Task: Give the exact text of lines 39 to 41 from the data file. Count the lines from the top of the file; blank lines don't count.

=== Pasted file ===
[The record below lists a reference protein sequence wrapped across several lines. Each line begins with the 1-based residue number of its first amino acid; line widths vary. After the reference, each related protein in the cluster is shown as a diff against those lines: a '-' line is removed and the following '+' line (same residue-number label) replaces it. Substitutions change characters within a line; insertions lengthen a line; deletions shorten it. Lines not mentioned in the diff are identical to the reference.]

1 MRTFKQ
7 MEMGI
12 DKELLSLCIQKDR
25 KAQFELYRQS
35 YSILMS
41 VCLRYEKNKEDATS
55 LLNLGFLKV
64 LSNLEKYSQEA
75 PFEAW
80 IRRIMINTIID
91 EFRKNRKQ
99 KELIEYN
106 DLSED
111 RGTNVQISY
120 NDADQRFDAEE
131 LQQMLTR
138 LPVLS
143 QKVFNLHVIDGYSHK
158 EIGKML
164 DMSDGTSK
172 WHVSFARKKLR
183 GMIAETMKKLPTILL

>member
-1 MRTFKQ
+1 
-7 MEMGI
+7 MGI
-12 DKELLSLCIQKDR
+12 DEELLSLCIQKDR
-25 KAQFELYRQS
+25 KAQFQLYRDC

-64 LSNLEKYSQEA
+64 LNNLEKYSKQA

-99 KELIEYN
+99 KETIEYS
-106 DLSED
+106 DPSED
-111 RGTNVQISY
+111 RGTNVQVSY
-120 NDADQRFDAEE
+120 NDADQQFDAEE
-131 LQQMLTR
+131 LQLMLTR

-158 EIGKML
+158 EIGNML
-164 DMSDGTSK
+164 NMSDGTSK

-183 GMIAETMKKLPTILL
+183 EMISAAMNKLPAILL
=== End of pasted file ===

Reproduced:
-111 RGTNVQISY
+111 RGTNVQVSY
-120 NDADQRFDAEE